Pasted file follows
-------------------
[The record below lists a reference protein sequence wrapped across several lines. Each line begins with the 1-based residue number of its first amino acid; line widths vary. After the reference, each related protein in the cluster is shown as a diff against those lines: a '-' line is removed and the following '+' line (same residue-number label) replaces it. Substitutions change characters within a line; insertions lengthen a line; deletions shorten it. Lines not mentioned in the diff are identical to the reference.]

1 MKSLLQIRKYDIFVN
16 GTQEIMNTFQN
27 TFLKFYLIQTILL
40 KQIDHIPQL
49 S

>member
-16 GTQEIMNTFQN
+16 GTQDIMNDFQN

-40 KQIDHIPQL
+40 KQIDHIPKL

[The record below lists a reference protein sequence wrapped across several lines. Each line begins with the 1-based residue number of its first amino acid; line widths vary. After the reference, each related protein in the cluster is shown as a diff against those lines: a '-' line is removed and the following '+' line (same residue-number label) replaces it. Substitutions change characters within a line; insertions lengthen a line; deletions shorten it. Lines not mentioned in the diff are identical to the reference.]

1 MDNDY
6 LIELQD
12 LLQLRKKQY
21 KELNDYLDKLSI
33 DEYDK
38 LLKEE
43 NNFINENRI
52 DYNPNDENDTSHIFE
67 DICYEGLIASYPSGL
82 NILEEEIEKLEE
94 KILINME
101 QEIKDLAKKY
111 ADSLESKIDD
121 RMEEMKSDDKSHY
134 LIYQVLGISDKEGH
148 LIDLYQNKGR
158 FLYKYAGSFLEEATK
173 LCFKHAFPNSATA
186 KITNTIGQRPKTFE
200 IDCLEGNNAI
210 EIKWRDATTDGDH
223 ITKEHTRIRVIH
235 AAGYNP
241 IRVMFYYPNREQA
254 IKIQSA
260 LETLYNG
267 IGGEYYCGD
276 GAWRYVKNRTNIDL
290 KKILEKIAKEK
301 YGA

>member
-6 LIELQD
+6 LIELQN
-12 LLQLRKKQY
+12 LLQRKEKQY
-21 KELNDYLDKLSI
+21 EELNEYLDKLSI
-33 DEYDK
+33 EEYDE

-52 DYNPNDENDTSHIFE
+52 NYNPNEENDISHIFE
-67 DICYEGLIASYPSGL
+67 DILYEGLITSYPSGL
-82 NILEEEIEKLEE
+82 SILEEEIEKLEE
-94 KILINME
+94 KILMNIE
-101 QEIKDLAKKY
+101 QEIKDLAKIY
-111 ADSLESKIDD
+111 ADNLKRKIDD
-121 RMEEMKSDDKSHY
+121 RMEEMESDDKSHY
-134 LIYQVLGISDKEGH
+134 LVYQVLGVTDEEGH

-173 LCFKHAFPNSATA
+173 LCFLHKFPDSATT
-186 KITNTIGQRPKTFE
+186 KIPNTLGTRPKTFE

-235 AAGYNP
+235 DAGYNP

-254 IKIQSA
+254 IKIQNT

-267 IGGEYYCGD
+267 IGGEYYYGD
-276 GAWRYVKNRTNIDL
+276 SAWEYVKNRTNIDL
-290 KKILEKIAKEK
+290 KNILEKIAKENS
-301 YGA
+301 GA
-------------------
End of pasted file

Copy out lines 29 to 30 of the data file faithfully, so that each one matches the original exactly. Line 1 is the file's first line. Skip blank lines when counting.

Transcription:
158 FLYKYAGSFLEEATK
173 LCFKHAFPNSATA